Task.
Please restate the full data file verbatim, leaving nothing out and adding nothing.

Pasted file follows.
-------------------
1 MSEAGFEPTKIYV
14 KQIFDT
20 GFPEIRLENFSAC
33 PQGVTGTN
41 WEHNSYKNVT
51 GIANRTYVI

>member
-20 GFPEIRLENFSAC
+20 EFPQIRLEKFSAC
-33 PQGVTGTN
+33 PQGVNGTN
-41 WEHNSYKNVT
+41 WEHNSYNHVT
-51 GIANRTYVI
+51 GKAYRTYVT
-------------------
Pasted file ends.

1 MSEAGFEPTKIYV
14 KQIFDT
20 GFPEIRLENFSAC
33 PQGVTGTN
41 WEHNSYKNVT
51 GIANRTYVI

>member
-20 GFPEIRLENFSAC
+20 EFPQIRLEKFSAC
-33 PQGVTGTN
+33 PQGVNGTN
-41 WEHNSYKNVT
+41 WEHNSYNHVT
-51 GIANRTYVI
+51 GKAYRTYVT